That ability to balance the negative with the positive criticism is essential but it is imperative that you let them know where they need to improve. It is something that may not be easy for everyone in the mentoring role — it isn’t always fun letting someone know about their shortcomings. A good mentor knows that pointing out the challenging areas that need improvement is where real growth can be attained.
“I think you have to work with an official and let the official go through a game. When the game is over, do a thorough discussion,” Koren said. “You might want to take a particular play that they could’ve handled differently and say, ‘Is there another way you could have handled that? What was the advantage or disadvantage of the way you handled it? Was that call necessary at that time?’ Talk them through it. What you have to do as a mentor is work with the inexperienced officials. Especially at the lower level, let them make a mistake and then talk about it. Talk them through it, analyze the situation, and ask them how would they do it differently.”
The key is not coming out with a laundry list of errors, but rather setting up the process of self-examination through discussion. If officials can figure it out for themselves with a few well-placed, open-ended questions from their mentor, the interaction is so much more powerful than if the mentor takes a dictatorial stance.
Dealing With Younger People
If you have been at your game for decades, mentoring a 20-something official might bring you challenges that have nothing to do with the court or the playing field. The millennials, as they have come to be known, sometimes approach life, work and drive differently than baby boomers. A failure to recognize that can lead to frustration for the mentor and an erroneous assessment of the mentee’s commitment and motivation. Different does not necessarily mean not as good, so when you approach a young person, realize and accept they are from a different time.
“I try to be understanding,” Lewis said. “I try to let them know that it’s not just about being a referee — it’s the whole package. I talk to them about staying the course and considering the commitment they’re going to make to make this part of their life. It isn’t just about being on the court. It is about managing your time, your career and where it all fits in with your family. It is important for them to understand what officiating means off the court.”
Mentoring inevitably involves pointing out where someone could have done something better. That is as much art as it is science, especially with some young people. If you play the hard guy, many will miss the message and leave the interaction with hurt feelings. With a little bit of your own attitude adjustment you can avoid that pratfall.
“I try to make it very clear that I am not criticizing them as a person but instead breaking down the officiating situation so they can learn from it,” Miles said. “I make that very clear and I also let them know how I’ve learned new things 20 or 30 years into my career. I let them know about things I just learned that week or even that day. All of it makes it easier for them to hear.”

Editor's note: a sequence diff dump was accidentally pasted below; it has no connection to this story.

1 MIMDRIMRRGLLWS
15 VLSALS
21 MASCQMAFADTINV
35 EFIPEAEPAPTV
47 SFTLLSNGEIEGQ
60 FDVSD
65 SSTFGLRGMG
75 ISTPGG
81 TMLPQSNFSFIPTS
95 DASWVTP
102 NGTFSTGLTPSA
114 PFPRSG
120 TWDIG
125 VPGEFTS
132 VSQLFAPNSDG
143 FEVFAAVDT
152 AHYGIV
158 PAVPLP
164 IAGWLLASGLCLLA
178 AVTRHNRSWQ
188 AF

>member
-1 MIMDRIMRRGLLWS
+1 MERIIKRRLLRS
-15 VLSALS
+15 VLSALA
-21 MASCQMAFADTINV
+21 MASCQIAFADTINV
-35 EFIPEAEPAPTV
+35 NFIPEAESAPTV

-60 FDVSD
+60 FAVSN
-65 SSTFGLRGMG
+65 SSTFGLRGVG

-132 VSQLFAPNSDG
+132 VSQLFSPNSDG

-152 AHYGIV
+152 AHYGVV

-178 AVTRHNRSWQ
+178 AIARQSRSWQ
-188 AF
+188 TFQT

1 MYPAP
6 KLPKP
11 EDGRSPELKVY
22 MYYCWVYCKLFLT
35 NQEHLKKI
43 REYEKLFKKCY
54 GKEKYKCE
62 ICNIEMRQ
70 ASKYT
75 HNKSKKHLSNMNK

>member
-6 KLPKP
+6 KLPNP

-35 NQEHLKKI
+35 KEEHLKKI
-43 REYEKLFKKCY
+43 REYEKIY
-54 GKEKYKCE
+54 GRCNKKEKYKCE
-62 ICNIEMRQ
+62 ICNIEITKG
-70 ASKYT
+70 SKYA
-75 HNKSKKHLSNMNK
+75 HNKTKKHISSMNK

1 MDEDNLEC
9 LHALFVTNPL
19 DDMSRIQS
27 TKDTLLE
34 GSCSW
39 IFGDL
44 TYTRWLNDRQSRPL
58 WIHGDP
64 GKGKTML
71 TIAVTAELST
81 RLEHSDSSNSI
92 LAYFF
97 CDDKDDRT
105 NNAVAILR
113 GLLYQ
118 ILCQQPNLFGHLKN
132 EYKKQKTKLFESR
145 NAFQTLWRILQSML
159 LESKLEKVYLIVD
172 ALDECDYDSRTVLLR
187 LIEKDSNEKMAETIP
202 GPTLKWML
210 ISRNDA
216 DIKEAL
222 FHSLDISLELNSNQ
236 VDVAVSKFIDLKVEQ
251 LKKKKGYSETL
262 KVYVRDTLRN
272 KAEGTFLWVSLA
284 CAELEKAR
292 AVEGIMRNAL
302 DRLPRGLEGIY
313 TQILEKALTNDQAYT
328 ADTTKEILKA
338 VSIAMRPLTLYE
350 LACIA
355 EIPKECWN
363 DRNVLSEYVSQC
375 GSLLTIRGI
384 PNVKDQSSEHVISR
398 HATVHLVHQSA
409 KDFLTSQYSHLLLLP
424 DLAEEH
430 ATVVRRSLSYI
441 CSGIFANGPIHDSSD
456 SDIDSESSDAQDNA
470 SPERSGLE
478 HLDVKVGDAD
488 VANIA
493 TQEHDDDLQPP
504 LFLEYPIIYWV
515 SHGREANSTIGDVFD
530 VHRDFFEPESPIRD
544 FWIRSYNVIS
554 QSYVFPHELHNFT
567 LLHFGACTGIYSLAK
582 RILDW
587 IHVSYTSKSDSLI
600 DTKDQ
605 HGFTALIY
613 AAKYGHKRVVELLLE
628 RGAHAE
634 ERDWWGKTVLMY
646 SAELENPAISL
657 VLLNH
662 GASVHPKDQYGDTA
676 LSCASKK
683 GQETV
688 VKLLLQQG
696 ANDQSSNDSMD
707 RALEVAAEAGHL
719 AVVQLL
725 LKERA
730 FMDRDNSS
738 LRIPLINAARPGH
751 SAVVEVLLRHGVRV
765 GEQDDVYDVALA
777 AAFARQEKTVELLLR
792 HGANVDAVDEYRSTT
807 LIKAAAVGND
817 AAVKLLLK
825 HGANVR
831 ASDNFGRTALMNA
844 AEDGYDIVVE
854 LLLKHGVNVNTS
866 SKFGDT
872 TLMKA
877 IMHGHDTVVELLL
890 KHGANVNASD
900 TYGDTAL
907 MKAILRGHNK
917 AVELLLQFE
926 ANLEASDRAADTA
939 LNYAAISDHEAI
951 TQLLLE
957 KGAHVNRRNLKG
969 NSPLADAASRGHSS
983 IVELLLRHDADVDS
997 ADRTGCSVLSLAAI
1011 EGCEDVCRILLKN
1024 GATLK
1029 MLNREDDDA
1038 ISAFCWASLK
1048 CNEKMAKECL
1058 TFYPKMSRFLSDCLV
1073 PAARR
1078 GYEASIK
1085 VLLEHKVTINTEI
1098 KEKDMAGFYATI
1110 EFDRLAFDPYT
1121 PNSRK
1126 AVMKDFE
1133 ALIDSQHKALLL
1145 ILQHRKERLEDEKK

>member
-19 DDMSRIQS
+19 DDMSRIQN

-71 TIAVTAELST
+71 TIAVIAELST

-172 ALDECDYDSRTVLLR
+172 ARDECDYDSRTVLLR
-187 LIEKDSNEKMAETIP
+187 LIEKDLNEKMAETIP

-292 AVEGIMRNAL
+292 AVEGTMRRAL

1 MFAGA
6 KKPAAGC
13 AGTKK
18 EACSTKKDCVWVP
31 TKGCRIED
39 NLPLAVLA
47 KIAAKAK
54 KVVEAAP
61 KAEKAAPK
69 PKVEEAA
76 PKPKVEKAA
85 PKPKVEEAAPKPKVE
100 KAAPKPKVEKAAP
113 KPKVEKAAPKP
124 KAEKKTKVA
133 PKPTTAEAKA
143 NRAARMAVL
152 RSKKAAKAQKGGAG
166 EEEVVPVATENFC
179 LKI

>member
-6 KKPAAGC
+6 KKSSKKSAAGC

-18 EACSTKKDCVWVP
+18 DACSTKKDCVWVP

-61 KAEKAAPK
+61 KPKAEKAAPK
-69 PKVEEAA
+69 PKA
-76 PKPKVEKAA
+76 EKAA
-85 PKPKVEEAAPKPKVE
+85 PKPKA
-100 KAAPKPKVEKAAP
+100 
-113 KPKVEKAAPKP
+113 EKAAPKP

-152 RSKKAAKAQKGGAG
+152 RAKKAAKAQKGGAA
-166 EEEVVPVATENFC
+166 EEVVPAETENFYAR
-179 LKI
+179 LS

It is not about sugar coating everything but rather realizing where a young person may be when it comes to their emotional maturity and their ability to hear what you’re trying to say. Make no mistake, the fundamentals still count and regardless of what generation a group is in, there is no fast track that excuses an official from experience.
“A young official needs repetition,” Cashion said. “They need to get as many reps as they can, whether that is spring games, officiating practice or whatever. It is important to let them know repetition trains them to see things they’ve never seen before. You want them to learn that it is important to start to think about the play before the play happens. You get that through repetition.”
One of the harder aspects of mentoring is instructing an inexperienced official on what doesn’t show up in any rulebook or manual. The nuances of the games are tricky and present challenges when teaching exactly how to get a feel for some of the finer points of the game.
“There is stuff that doesn’t fall into the rulebook that referees have to know about,” Miles said. “When I see a referee call a foul 50 feet away from the ball with eight seconds to go in a game where one team is winning by 40, then it is time to have a talk. Then I try to talk them through the process of making good decisions.”
Much of officiating comes down to the desire to be the best you can be and the same holds true for mentoring. The ability to get the nuances of your game across has a lot to do with how much you bring to the role of mentoring in the first place. Just being at it for a long time isn’t enough.
“Someone who’s going to be a mentor ought to be qualified to do it and that means much more than being a competent official,” Cashion said. “You have to want to do it and you have to be able to have more interest in the other person than yourself.”
Take your time and go at the mentee’s speed, not your own. Everyone learns and gains experience at different speed and you need to remember that and apply it. Know that you will need to say things more than once for it to sink in. You also might have to do more than just talk. You might have to show them through your example or video.
“I teach the ‘PIE’ theory,” Lewis said. “I try to get people to understand you have to have people skills, integrity, exposure. … First impressions are lasting impressions so carry yourself accordingly.”
Tom Schreck is a writer and professional boxing judge from Albany, N.Y.